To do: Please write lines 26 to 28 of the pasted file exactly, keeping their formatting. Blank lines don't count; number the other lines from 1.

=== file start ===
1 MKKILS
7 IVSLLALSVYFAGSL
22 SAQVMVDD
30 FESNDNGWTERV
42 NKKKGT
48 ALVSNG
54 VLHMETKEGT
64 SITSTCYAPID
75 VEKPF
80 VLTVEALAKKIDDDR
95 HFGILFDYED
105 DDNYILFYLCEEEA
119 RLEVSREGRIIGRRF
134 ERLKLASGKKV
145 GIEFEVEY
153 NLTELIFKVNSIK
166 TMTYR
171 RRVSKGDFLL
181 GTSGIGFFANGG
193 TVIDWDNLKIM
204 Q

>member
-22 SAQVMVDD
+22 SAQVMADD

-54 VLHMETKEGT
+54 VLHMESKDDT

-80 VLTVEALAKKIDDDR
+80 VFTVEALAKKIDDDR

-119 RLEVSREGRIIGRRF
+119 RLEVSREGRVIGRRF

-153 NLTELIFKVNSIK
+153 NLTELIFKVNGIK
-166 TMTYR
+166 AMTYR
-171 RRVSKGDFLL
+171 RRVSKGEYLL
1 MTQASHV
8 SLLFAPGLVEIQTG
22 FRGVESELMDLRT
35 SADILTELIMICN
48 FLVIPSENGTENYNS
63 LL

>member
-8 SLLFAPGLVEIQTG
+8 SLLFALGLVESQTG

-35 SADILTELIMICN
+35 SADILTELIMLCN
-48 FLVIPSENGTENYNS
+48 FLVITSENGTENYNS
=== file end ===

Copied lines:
+54 VLHMESKDDT

-80 VLTVEALAKKIDDDR
+80 VFTVEALAKKIDDDR